- Trochlear (moves the eye down and out, innervates superior oblique)
- Trigeminal (V1- Ophthalmic, V2- Maxillary, V3- Mandibular, sensation to face and innervates chewing muscles)
- Abducens (moves the eye laterally. Innervate the lateral rectus)
- Facial (moves the face, sense of taste of anterior 2/3 of tongue , together with other functions)
- Vestibulocochlear (hearing and balance)
- Glossopharyngeal (taste for posterior 1/3 tongue, sensation to pharynx)
- Vagus (parasympathetic to whole body down to splenic flexure; motor part of cough reflex)
- Accessory (innervates the sternocleidomastoid and trapezius muscles)
- Hypoglossal (innervates all tongue muscles, except palatoglossus)
Somatic Nervous System
The word somatic means ‘relating to the body’ and it explains the function of this system well. The nerves that supply our arms and legs, as well as our neck muscles and trunk, all originate from this system. It is considered a part of the peripheral nervous system and is responsible for carrying sensory and motor information. Both cranial and spinal nerves contribute to the somatic nervous system.
The ventral rami of the spinal nerves (except T2-T12) coalesce and form plexi, resulting in final nerves that go to innervate muscles and provide sensation.
The cervical plexus supplies the neck region and it is formed by the ventral rami of the first four cervical nerves. It mostly gives cutaneous branches to the area of head, neck and chest. Its muscular branches are to rectus capitis lateralis and anterior, longus capitis and longus colli muscles. It has a loop of nerves called the ansa cervicalis, which gives off branches to a number of strap muscles of the neck (superior belly of omohyoid, inferior belly of omohyoid, sternohyoid and sternothyroid). Perhaps most important of all, it gives rise to the phrenic nerve; which innervates the diaphragm; hence C3, 4, 5- keeps the diaphragm alive.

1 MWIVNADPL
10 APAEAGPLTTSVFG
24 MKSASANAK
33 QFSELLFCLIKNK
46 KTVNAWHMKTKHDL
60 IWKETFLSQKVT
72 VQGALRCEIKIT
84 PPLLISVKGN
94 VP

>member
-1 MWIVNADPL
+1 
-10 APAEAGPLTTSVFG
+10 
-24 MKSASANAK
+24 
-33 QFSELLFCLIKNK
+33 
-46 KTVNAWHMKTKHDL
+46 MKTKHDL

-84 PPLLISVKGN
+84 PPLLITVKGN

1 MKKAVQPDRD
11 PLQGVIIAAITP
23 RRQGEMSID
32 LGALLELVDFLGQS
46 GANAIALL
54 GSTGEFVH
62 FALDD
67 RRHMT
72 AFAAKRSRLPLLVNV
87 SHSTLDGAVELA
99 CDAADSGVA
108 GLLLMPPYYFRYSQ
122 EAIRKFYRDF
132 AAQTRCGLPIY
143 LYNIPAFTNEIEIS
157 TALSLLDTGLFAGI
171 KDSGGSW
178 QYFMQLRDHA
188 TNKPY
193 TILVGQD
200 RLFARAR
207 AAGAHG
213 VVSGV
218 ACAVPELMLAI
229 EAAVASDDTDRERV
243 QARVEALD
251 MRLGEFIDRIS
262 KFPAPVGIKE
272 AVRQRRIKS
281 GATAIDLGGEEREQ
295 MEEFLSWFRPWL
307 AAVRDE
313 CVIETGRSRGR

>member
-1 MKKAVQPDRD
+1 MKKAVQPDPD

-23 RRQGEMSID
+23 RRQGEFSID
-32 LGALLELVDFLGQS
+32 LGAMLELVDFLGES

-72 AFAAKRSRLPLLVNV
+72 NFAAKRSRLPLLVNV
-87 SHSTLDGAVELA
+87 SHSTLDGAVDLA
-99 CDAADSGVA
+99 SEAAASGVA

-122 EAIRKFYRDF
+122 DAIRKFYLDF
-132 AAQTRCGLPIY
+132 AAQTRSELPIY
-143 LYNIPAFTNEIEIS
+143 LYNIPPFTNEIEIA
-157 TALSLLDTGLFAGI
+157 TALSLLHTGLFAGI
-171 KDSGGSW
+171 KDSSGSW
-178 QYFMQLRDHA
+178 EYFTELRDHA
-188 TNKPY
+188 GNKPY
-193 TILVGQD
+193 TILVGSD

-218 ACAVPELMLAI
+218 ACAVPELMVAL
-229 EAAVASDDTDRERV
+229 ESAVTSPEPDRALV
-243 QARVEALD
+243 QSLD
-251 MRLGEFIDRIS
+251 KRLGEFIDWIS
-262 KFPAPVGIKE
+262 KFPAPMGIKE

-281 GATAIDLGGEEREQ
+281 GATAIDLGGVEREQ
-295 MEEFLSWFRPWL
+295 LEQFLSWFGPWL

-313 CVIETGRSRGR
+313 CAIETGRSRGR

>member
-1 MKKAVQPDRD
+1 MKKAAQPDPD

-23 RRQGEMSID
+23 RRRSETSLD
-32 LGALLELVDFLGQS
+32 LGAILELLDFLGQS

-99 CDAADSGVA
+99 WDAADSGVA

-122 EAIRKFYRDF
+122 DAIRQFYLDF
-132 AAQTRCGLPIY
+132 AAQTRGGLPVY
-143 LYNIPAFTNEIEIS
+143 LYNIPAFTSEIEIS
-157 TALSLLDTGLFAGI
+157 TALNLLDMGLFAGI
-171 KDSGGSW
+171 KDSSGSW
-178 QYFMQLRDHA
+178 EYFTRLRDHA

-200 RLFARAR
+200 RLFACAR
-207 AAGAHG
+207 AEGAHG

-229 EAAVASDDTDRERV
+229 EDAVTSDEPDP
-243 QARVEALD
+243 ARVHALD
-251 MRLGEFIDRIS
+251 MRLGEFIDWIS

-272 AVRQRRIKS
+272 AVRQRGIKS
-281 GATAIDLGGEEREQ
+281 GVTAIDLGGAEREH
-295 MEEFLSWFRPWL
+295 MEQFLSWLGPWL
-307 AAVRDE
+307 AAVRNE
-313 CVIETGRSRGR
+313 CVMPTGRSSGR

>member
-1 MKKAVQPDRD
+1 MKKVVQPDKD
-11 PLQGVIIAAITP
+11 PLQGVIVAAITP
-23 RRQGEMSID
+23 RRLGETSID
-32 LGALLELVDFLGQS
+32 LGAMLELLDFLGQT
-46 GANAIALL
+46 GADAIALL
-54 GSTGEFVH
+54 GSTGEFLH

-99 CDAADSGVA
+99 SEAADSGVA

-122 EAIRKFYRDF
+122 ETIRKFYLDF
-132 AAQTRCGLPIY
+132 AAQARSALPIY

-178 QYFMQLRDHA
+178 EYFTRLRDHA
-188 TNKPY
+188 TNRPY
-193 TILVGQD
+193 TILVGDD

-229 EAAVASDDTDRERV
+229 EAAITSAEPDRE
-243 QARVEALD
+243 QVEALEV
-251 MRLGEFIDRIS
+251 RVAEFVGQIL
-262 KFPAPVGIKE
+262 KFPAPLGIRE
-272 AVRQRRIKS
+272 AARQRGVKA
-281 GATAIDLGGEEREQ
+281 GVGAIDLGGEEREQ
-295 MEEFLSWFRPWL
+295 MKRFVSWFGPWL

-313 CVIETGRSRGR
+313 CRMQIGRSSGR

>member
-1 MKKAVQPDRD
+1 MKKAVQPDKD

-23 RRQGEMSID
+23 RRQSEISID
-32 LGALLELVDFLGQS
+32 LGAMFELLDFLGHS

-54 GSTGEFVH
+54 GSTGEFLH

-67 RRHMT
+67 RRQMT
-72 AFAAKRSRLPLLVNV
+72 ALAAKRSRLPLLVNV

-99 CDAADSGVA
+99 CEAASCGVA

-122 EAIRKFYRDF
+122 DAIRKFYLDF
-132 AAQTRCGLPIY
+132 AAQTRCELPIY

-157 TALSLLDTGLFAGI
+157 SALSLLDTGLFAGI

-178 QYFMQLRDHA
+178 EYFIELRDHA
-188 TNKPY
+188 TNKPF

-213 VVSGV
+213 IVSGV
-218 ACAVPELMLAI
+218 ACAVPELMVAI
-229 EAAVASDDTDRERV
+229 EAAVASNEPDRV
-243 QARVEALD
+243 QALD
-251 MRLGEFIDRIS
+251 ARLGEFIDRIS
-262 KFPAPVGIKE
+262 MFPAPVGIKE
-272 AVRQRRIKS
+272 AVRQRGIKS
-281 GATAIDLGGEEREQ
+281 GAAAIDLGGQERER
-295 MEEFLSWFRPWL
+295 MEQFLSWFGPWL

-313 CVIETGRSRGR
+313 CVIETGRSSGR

The Brachial plexus
The brachial plexus is formed by the ventral rami of C5-T1 and supplies the muscles and sensation of the upper limb. It has numerous branches, but the major ones to remember are:
Radial nerve (C5-T1): Comes from the posterior cord. It supplies all posterior arm and forearm muscles, as well as the majority of posterior sensation.
Median Nerve (C5-T1): It is formed by the unification of the medial and lateral cords. It supplies almost all of the forearm muscles (except the flexor carpi ulnaris and ulnar head of flexor digitorum profundus), the thenar eminence and lateral two lumbricals.
Ulnar Nerve (C8-T1): Comes from the medial cord. It supplies all the intrinsic hand muscles (all the interossei and the medial two lumbricals) as well as the flexor carpi ulnaris and ulnar head of flexor digitorum profundus in the forearm.
Musculocutaneous nerve (C5-7): Comes from the lateral cord. It supplies the flexor compartment of the arm as well as the sensation to the lateral forearm.
Thoracodorsal nerve (C6-8): Comes from the posterior cord and supplies the latissimus dorsi muscle.
Suprascapular nerve (C4,5): Originates from the superior trunk of the plexus and supplies supraspinatus and infraspinatus.
This is the plexus of the lower limb. It is formed by the ventral rami of L1-L4 with a contribution of 12th thoracic. A good acronym to remember the branches is ‘I (Twice) Get Lunch On Fridays’. They are the following branches:
Iliohypogastric (L1): It supplies transversus abdominus, and internal oblique muscles. It also gives sensory distribution to the skin over part of the gluteal region and pubis.
Ilioinguinal (L1): It supplies transversus abdominus, and internal oblique muscles. It also innervates the skin over the root of the penis and upper part of the testes , as well as the skin over the mons pubis and labia majora in females.
Genitofemoral (L1,2): It has a genital branch that runs within the spermatic cord and innervates the cremaster muscle. The nerve also provides sensation to the external genitalia.